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Arts Program University of Maryland University College February 12–May 12, 2013


Katherine Lambert

Javier Miyares, President University of Maryland University College

Dear Patrons of the Arts, Welcome to Diaspora Dialogue: Art of Kwabena Ampofo-Anti, Alexander “Skunder” Boghossian, and Victor Ekpuk, an exhibition of works by artists who were born in Africa and later lived in the Washington, D.C., area. University of Maryland University College (UMUC) is proud to present this exhibition, which features nearly 60 works in a variety of media. This exhibition provides an excellent opportunity to examine the relationship between personal experiences, the evolution of ideas, geographical location, and art. The ways in which these artists’ respective connections to Ghana, Ethiopia, and Nigeria surface in their works coupled with the fact that each has ties to the Washington, D.C., area, a veritable mixing bowl of cultures, perspectives, and beliefs, adds another dimension of interest to the exhibition. Having grown up in Cuba, where artists portray everyday life and exercise their creativity in both the approach to and making of art, I find this exhibition particularly moving. I hope that you have the opportunity to reflect on these artists’ works and to consider the interplay between their visual art and the various other types of art in American culture and cultures around the world. Thank you for joining us. Sincerely,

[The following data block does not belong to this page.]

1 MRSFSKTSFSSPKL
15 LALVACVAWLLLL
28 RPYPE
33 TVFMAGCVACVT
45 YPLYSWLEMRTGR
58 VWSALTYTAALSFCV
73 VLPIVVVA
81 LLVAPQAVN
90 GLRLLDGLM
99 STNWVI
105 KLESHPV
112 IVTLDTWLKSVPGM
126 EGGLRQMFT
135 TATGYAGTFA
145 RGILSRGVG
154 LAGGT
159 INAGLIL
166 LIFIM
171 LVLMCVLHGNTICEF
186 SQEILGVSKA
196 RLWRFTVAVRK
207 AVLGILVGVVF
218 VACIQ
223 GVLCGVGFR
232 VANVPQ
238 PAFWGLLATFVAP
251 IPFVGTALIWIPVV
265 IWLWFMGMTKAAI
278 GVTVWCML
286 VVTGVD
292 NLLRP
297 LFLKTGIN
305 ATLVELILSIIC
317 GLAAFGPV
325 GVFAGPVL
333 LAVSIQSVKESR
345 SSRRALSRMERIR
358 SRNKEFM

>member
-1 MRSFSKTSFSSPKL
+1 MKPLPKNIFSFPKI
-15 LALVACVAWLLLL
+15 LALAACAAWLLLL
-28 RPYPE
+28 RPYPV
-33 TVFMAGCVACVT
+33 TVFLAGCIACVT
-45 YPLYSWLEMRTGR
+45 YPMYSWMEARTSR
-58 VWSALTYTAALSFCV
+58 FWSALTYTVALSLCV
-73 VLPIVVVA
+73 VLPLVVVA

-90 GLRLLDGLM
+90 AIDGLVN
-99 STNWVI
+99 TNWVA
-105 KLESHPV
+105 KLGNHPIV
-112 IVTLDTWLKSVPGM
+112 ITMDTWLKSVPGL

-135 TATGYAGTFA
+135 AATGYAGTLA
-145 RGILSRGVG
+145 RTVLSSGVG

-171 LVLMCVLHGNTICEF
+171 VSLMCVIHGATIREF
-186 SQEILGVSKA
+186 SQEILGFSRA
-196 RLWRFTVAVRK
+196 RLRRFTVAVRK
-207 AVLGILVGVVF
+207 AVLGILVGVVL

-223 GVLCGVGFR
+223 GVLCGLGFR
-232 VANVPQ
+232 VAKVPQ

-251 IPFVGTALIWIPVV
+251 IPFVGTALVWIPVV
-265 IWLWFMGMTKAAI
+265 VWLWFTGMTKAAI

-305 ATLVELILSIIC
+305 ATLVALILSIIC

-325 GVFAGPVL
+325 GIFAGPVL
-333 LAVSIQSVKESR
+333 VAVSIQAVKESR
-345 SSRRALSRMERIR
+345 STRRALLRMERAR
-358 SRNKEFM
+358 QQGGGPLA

Javier Miyares President, University of Maryland University College

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Steven Halperson

Eric Key, Director, Arts Program University of Maryland University College